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28 March 2019

Project Syndicate: The Eurozone’s real weakness

A new eurozone crisis would most likely have a less uneven effect than in 2008 or 2011, not least because its largest economies are currently weak. But if a recession hits, policymakers will find it hard to mount an effective response, writes Lucrezia Reichlin.

[...]Two questions are relevant today. One is whether weaker eurozone countries would be better off outside the monetary union with their own national currencies. This is not just an academic debate, given the increasingly vocal anti-euro constituencies in some member states. A second, more urgent question is whether a new eurozone recession would once again cause a crisis with highly uneven effects. The answer will help to set policy priorities in the event of an economic shock.

My answer to the first question is no, largely because the OCA theory disregards two key factors. For one thing, globalized financial markets and large short-term capital flows can cause wide exchange-rate fluctuations for countries with floating currencies – and for small, open economies in particular. As many emerging-market countries have demonstrated, such currency swings may affect a country’s ability to repay foreign-currency debt, and could force it to adopt a monetary policy at odds with its domestic objectives.

Furthermore, the OCA theory does not consider the stabilizing effect of central-bank credibility. It is difficult to imagine that Ireland, for example, would have avoided a financial crisis had it been able to devalue its currency sharply in 2008 – especially with debt denominated in euros and other strong global currencies. In the crisis years from 2008 to 2013, eurozone policymakers struggled with a “flight to safety” toward core members, as well as with increasing geographic “balkanization” of financial markets, with investors favoring their own countries’ government bonds. As a result, the ECB’s loose monetary policy was less effective than it otherwise might have been. In these circumstances, it is hard to believe that a national central bank could have secured lower risk premia through nationally targeted asset purchases if a macroeconomic adjustment program lacked credibility.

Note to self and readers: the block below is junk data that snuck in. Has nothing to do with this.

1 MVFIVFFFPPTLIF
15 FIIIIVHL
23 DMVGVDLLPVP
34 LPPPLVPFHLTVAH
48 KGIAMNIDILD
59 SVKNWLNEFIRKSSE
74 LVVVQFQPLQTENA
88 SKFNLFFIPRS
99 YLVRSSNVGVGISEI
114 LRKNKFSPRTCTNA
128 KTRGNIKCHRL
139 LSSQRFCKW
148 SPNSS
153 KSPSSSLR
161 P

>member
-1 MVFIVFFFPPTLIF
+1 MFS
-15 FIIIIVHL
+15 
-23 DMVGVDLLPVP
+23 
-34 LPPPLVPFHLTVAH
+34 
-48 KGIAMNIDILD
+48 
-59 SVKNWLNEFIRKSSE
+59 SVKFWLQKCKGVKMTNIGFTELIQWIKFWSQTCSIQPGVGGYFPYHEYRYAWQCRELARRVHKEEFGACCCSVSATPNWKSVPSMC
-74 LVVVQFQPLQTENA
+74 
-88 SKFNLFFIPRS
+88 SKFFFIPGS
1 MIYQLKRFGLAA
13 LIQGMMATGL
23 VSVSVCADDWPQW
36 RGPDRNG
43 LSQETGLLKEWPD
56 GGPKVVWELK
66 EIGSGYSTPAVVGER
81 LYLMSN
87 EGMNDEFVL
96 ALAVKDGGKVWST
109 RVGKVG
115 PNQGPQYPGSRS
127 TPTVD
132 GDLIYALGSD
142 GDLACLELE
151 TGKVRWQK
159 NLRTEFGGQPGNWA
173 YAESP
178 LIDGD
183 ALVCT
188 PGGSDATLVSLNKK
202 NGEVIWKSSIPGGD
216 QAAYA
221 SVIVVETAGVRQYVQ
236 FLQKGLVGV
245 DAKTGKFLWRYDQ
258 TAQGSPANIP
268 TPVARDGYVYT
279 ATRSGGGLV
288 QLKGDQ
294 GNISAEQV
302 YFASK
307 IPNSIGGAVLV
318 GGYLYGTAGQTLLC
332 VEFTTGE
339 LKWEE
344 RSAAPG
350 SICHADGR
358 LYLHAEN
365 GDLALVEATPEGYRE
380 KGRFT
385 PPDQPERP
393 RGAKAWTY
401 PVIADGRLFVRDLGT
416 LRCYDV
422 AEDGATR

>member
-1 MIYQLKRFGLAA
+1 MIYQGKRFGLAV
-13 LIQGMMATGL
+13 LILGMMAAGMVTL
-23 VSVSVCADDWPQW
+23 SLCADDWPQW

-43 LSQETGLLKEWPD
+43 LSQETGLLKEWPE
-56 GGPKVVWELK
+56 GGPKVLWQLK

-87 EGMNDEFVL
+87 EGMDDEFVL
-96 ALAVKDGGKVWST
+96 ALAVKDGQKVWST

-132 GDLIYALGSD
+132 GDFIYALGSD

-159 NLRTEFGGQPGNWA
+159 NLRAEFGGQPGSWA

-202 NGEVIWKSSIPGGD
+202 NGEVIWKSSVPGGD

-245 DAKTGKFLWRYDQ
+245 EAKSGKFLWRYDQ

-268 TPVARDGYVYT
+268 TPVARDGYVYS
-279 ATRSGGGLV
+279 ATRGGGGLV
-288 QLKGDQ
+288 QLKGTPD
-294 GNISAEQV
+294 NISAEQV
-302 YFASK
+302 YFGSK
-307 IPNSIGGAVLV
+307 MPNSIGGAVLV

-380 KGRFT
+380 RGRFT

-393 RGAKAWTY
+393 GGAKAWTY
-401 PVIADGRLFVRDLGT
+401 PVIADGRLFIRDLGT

Advocates of reverting to a national currency often point out that Japan and the United Kingdom were more successful than Spain, Ireland, Greece, and Portugal in fighting the last recession. But this viewpoint fails to take into account that historically, these countries had been economically more volatile than Germany or France, and remained so after adopting the single currency.

As for the second question, a new eurozone recession would most likely have a less uneven effect than in 2008 or 2011. Today, almost all eurozone countries have current-account surpluses. Ireland is growing faster than China, while Spain and Portugal are also doing relatively well. And although robust house prices are fueling some of this growth, leverage is lower than it was ten years ago. The next recession in these countries is therefore unlikely to come with a nasty banking crisis that could make matters worse.

The eurozone’s three largest economies, on the other hand, pose a bigger recession risk. Germany and Italy have weak banking sectors and are facing a sharp cyclical slowdown, which in Italy is combined with very low long-term trend growth and high public debt. France also is growing sluggishly and has high private debt. A recession in the big three would drag down the eurozone’s smaller members, too.

The resulting eurozone-wide shock would require a common response, with countries coordinating monetary and fiscal policy to engineer the right stimulus. But such a coordinated fiscal stimulus would be difficult to implement unless Germany, the country with the largest fiscal capacity, took the lead. Moreover, policymakers would have to try to prevent another bout of balkanization of eurozone financial markets. As the last crisis showed, such fragmentation impairs monetary policy, limits risk sharing, and removes all the advantages of having a large, liquid, integrated capital market.

The eurozone’s real weakness is not the lack of exchange-rate flexibility, or its common monetary policy. Rather, it is the breakdown in risk sharing when the economy is hit by large shocks, combined with the absence of a common fiscal policy. That is the main lesson of the past 20 years.

Full article on Project Syndicate

© Project Syndicate

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